Scott Morrison defends decision to target new migrants with the biggest cut in the budget

Prime Minister Scott Morrison said the move to force new migrants to wait four years before accessing most welfare payments was "consistent with decisions" the government has made in the past.

Prime Minister Scott Morrison during Question Time in Parliament House.

Prime Minister Scott Morrison during Question Time in Parliament House. Source: AAP

The Prime Minister has defended the biggest single cost-cutting decision in the budget, which forces new migrants to wait four years before accessing most government welfare payments.

Mr Morrison on Wednesday told SBS News the policy was "consistent with decisions" the government had made in the past.

According to the budget papers the government will save $671 million over five years by applying the four-year Newly Arrived Resident’s Waiting Period to anyone granted permanent residency in Australia from 1 January next year.


The duration of the waiting period to receive welfare payments previously depended on a migrant’s situation and visa type, but the new measure brings most government subsidies and visa classes in line with the current four-year wait to access JobSeeker, Austudy, and youth allowance payments.

“This has been a consistent policy the government has for some time, in terms of when people, when they come to country, get an entitlement to benefits,” Mr Morrison said.

“That's consistent with decisions we've made in the past.”

Prior to the changes, which were revealed on Tuesday night as part of Treasurer Josh Frydenberg’s third federal budget, permanent migrants were able to immediately access the Family Tax Benefit B and some visa classes were exempt from wait periods.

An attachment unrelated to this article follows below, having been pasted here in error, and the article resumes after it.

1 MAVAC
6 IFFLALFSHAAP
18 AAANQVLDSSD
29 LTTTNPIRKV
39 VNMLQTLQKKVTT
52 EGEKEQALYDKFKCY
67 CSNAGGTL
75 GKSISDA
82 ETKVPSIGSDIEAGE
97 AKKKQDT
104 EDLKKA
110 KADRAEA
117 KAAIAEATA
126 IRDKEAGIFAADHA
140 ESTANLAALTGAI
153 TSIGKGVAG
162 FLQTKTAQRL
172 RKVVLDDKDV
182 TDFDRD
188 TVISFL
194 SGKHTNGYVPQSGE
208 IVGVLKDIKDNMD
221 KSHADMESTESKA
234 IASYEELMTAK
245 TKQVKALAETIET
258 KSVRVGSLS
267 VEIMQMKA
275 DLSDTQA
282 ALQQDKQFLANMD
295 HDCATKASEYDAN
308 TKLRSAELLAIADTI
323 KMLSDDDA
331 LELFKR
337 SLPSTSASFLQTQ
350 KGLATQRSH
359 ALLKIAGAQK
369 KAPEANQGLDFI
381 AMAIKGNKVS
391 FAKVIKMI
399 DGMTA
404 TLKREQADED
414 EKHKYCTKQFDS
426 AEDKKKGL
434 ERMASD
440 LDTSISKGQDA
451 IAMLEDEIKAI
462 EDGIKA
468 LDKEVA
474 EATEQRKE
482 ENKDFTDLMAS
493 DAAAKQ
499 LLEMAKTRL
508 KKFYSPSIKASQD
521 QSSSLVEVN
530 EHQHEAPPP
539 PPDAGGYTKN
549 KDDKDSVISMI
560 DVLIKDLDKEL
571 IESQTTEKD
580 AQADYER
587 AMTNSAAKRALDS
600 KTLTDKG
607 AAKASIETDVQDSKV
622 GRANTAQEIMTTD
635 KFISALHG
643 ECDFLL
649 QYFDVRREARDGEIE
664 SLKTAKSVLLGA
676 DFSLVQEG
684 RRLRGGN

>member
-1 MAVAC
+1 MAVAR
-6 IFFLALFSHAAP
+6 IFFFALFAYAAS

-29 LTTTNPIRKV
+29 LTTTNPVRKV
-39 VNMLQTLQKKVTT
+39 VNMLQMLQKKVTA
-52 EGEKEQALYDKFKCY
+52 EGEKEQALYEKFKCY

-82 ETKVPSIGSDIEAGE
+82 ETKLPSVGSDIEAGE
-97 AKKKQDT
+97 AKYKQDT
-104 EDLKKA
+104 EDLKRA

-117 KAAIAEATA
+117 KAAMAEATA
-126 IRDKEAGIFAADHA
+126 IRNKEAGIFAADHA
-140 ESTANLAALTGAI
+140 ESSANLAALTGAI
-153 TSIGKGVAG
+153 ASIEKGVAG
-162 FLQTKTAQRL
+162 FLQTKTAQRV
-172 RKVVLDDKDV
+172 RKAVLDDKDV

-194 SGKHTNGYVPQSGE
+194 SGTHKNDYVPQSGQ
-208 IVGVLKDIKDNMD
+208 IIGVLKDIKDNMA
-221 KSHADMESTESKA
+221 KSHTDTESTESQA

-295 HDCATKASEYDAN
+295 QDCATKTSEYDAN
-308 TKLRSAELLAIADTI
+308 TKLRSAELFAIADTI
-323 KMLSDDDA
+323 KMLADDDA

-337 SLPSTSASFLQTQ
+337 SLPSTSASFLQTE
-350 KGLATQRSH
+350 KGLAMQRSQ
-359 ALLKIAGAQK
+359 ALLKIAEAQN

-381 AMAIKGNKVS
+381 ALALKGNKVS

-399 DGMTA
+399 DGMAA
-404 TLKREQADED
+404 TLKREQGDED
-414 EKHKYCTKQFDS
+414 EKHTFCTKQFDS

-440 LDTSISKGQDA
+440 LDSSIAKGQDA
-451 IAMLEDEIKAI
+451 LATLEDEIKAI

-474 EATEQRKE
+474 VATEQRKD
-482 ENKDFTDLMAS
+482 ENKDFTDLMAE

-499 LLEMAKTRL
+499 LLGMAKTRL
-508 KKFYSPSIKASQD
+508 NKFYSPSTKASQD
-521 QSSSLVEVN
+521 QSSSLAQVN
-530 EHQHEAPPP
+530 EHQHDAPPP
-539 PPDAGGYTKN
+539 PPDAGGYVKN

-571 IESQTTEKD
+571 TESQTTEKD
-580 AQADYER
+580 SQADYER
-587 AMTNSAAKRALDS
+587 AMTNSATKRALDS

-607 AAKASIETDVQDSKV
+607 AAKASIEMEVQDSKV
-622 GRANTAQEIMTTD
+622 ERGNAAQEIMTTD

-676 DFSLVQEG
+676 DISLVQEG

A number of payments also previously had shorter two-year wait times for migrants, including the carer payment, dad and partner pay, parental leave pay, and Family Tax Benefit A.

A spokesperson for Social Services Minister Anne Ruston said the measures would create a clearer system.

“It further encourages self-sufficiency for newly arrived residents, and improves the sustainability of our welfare system.” 

In a report published earlier this year, CEDA recommended the Newly Arrived Resident’s Waiting Period be reduced from four years to six months in order to give skilled migrants a better chance of finding employment.

Migrants coming to Australia on humanitarian visas won’t be subject to the four-year block on services.

The government has stressed the changes will only affect future permanent residents and won’t change the situation for people who are already on those visas.

A blatant money grab

The Prime Minister also pointed to the budget measures to help people already living in Australia earn extra money.

“What we're also doing in this budget is ensuring that those who are on student visas, they can now work 40 hours a week,” he said.


Mr Morrison said the government is working through the “backlog of onshore claims” and ensuring that people who arrived in Australia during the pandemic have options to remain in Australia for longer.

Gabriela D’Souza, a senior economist with the Committee for Economic Development, told SBS News the budget decision was alarming.

“To me it seems like a blatant money grab from people who can’t work,” she said.

But she said the decision to remove the working hour cap for student in targeted industries was positive.

“Those students will be able to work as many hours as they want, but it also reduces the risk of exploitation, which could occur if students are in breach of their visa conditions,” she said.

3 min read
Published 12 May 2021 at 5:23pm
By Anna Henderson, Maani Truu